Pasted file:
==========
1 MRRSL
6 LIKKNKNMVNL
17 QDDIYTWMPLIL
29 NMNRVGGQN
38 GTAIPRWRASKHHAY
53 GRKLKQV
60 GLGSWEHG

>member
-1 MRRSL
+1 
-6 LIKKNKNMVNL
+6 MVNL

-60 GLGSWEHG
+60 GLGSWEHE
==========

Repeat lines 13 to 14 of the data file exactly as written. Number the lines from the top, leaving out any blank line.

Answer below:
-60 GLGSWEHG
+60 GLGSWEHE